I Am a Cat
Format: PDF / Kindle (mobi) / ePub
Written over the course of 1904-6, Soseki's comic masterpiece, I Am a Cat, satirizes the follies of upper-middle-class Japanese society during the Meiji era. With acerbic wit and sardonic perspective, it follows the whimsical adventures of a world-weary stray kitten who comments on the follies and foibles of the people around him.
The New Yorker called it "a nonchalant string of anecdotes and wisecracks, told by a fellow who doesn't have a name, and has never caught a mouse, and isn't much good for anything except watching human beings in action..."
extremely undignified. The visiting card informs my master that his latest visitor is Police Detective Yoshida Torazo-from the Metropolitan Police Office. Standing beside Torazo- is a tall young man in his mid-twenties, smartly dressed in a kimono ensemble of fine striped cotton. Quaintly enough, this personable young fellow is like my master in that, similarly silent, he also stands with his hands kept tucked inside his robe. The face strikes me as vaguely familiar and, looking at him a little
great pride to realize that I can so dextrously maintain an upright position, and the revelation of a third great truth is thus vouchsafed me: that in conditions of exceptional danger one can surpass one’s normal level of achievement. This is the real meaning of Special Providence. Sustained by Special Providence, I am fighting for dear life against that demonic rice-cake when I hear footsteps. Someone seems to be approaching. Thinking it would be fatal to be caught in this predicament, I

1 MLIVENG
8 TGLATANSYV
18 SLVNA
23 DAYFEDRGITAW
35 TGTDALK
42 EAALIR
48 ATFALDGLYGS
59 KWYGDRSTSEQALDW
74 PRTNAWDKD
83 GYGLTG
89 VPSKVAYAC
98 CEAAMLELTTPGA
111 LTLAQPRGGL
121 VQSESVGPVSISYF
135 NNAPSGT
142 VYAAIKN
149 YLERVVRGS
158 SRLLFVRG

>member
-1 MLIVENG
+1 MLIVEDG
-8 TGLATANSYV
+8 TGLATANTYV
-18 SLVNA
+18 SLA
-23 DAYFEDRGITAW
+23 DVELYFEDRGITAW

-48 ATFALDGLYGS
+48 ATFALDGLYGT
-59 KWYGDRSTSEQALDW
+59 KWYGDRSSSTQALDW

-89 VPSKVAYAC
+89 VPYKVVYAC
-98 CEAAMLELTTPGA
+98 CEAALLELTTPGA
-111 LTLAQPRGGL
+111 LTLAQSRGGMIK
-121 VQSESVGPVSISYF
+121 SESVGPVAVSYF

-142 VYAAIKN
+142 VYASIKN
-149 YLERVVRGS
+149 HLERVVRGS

rice-cake and yanked it out of my mouth. I am not quite as feeble-fanged as Coldmoon, but I really did think my entire front toothwork was about to break off. The pain was indescribable. The teeth embedded in the rice-cake are being pitilessly wrenched. You can’t imagine what it was like. It was then that the fourth enlightenment burst upon me: that all comfort is achieved through hardship. When at last I came to myself and looked around at a world restored to normality, all the members of the
screams of indignation. It was, perhaps, an understandable reaction in a rejected philosopher. When in ancient times a truly great man appeared, all the whole world flocked to gather under his banner. Which was no doubt very gratifying, certainly sufficiently gratifying for the great man in question to feel no need to resort to pen and paper with all that virulence one finds in Nietzsche. The superhuman characters portrayed in Homer’s epics and in the Ballad of Chevy Chase are not demon-driven.
got to that.” “Interesting,” says Coldmoon with a grin. “How about this for the missing line?” improvises Waverhouse. “‘Two orifices dim.’” Whereupon Coldmoon offers, “‘So deep no hairs appear.’” They were thus thoroughly enjoying themselves by proposing wilder and wilder lines when from the street beyond the hedge came the voices of several people shouting “Where’s that terra-cotta badger? Come on out, you terra-cotta badger. Terra-cotta badger! Yah!” Both my master and Waverhouse look